Did you know that Keurig Dr. Pepper is the earliest significant maker of soft drink concentrates and syrups? Dr. Pepper is America’s signature taste, first developed, produced, and supplied in the Central Texas town of Waco in 1885.
Dr. Pepper is a "native Texan" whose origins may be traced back to Morrison’s Old Corner Drug Store. It is the earliest of the soft drink labels in the United States. The roots of Dr. Pepper, like its taste, are unique. The now-famous drink is thought to have been invented by Charles Alderton, a youthful pharmacist operating at Morrison’s shop.
Alderton devoted much of his time preparing medication for Waco residents. He also enjoyed serving fizzy beverages at the soda fountain in his leisure time. Charles fancied how the pharmacy shop smelled, with all the different flavors of fruit syrup mingling in the air. He came up with the idea of making a drink that tasted like that scent. He kept a notebook, and after several trials, he came up with a theory.
To put his novel drink to the test, he gave it to store owner Morrison, who liked it as well. Alderton was ready to give his drink to some of the fountain consumers after continuous inspection by the two. It was warmly received by them as well. Other customers at Morrison’s soda fountain quickly discovered Alderton’s new cocktail and started requesting him to make them a "Waco."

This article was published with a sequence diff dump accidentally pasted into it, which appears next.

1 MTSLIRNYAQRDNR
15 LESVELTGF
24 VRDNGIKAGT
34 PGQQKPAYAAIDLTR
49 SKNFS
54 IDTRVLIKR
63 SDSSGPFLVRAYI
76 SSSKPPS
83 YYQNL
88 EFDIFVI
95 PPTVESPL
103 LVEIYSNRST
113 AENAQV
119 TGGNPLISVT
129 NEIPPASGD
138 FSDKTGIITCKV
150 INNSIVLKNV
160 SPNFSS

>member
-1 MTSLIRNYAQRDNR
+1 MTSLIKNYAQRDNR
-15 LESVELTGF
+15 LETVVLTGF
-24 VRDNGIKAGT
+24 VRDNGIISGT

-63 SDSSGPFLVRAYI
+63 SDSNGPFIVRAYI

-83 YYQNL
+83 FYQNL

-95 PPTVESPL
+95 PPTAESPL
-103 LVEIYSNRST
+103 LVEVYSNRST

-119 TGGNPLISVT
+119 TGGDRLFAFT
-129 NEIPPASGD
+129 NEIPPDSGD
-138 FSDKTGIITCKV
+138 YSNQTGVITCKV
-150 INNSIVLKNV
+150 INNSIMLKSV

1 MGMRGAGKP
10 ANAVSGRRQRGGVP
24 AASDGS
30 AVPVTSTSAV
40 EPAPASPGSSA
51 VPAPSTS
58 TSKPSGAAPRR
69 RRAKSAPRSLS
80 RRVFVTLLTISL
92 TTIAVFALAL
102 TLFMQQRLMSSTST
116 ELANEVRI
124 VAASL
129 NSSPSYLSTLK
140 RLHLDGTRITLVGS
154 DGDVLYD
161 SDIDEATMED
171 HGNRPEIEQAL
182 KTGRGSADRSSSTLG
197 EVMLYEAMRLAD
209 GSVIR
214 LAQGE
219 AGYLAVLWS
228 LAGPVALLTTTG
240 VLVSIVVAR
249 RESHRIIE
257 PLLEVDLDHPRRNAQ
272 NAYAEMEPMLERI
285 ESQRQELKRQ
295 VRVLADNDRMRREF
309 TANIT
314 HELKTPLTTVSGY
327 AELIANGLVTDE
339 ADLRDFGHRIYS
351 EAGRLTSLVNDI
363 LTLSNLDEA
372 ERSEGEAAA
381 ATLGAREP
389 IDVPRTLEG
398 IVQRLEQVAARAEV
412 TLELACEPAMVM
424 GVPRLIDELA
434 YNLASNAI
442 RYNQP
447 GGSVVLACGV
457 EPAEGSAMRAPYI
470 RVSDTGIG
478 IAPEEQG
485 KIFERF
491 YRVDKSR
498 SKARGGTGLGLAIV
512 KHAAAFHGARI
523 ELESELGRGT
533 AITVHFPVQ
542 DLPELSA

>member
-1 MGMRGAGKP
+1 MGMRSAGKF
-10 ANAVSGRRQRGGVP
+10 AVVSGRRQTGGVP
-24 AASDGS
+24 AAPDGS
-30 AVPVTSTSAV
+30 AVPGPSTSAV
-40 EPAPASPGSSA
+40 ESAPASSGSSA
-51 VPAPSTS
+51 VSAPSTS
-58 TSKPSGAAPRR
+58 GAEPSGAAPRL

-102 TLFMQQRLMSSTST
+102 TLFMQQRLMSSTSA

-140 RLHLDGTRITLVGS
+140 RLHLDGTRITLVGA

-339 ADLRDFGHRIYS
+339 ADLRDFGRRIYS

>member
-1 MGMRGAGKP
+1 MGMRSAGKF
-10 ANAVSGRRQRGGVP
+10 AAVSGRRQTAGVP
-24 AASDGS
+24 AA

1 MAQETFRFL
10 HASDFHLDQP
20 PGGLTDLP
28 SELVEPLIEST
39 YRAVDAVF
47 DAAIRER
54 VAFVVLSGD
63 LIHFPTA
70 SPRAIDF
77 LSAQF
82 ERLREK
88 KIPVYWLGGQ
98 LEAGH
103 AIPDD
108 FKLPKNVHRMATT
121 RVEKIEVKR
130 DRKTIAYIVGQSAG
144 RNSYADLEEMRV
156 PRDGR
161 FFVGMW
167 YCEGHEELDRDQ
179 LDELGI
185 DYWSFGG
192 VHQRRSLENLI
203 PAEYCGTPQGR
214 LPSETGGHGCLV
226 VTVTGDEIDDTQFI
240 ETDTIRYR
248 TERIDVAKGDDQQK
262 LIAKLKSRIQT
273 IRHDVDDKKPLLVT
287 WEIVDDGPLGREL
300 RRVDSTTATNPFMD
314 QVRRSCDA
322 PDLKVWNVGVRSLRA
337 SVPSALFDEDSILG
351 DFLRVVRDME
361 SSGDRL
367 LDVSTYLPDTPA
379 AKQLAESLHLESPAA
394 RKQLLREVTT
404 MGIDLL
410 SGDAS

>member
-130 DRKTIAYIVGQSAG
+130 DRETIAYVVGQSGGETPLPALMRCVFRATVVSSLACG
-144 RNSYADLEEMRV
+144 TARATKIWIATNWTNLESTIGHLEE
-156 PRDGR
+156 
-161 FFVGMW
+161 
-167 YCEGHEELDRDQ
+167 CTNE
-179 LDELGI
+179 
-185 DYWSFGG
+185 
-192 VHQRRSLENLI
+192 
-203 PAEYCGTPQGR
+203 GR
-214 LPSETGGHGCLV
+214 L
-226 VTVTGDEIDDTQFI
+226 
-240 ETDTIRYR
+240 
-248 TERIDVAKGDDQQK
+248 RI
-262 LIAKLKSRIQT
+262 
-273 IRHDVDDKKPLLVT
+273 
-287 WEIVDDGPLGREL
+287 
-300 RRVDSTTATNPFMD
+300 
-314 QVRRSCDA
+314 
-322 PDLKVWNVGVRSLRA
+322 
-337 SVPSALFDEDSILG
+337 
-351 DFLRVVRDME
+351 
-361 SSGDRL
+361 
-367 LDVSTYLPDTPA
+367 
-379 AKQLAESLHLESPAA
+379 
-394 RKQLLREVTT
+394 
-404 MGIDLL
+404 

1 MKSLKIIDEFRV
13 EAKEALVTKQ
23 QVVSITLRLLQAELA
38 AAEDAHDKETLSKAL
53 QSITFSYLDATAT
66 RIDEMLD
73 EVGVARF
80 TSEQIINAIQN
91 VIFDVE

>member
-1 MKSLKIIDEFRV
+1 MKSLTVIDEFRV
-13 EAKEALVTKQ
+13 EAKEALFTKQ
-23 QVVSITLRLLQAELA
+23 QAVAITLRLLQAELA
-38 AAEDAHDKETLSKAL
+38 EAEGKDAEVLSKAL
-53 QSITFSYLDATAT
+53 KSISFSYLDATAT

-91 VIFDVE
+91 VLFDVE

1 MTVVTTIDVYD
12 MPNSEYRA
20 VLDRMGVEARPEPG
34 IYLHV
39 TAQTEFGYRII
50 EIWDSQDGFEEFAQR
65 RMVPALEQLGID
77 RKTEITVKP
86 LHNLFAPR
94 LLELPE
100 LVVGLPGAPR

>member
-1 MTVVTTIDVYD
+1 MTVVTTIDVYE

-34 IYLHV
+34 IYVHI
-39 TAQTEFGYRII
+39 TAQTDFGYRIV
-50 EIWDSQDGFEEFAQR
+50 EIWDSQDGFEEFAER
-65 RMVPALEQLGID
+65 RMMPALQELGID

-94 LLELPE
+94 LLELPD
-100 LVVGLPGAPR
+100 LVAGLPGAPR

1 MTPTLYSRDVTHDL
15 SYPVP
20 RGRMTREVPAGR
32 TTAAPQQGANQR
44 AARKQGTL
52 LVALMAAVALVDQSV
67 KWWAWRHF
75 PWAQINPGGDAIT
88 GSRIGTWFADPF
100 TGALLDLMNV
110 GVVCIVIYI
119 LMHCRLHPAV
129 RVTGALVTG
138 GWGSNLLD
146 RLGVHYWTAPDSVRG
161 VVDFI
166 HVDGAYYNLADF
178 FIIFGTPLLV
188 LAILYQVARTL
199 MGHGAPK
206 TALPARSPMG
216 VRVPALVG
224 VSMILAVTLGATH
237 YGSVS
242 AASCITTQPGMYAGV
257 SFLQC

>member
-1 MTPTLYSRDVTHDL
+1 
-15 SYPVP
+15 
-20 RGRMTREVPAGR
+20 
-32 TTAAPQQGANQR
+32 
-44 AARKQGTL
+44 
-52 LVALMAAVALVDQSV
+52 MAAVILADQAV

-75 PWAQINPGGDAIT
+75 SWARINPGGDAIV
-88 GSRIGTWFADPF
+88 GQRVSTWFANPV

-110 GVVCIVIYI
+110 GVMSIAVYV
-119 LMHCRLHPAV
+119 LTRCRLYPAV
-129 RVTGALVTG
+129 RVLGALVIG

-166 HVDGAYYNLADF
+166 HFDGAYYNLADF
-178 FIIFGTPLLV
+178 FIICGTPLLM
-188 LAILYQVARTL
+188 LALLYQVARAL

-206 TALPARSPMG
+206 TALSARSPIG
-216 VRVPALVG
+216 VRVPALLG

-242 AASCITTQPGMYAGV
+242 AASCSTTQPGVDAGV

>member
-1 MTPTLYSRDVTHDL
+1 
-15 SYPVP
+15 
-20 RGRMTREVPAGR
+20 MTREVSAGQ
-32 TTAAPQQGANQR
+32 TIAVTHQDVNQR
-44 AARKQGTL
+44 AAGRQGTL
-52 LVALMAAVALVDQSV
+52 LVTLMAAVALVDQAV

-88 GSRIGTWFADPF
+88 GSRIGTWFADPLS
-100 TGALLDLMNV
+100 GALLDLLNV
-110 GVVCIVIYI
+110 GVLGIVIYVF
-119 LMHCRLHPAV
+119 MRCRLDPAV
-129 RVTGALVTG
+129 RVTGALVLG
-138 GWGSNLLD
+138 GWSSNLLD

Morrison is recognized for coining the term "Dr. Pepper" for the beverage (the period was dropped in the 1950s). Regrettably, the origin of the name is unfamiliar. Over a dozen distinct accounts on how the drink later became known as Dr. Pepper have been gathered by the Museum.
Dr. Pepper’s popularity grew when other Waco soda fountain owners began purchasing Morrison’s syrup and offering it. For Alderton and Morrison, this quickly became an issue. They couldn’t keep up with the pace at their fountain anymore.
A youthful beverage chemist, Robert S. Lazenby, had also tried the novel drink and was delighted. The drink’s creator, Alderton, was more engaged in pharmaceutical work and had no plans for it. Morrison and Lazenby should work on it more, he said.
Morrison and Lazenby were pleased by Dr. Pepper’s development. They established the Artesian Mfg. & Bottling Company in 1891. Dr. Pepper Company was formed afterward. In 1923, Lazenby and his son-in-law, J.B. O’Hara, relocated the business from Waco to Dallas.
As a byproduct of a spin-off from Cadbury, plc, which owned the Cadbury Schweppes Americas Beverages business group, Dr. Pepper Snapple Group (DPS) became a stand-alone. It was a publicly listed corporation on the New York Stock Exchange on May 7, 2008.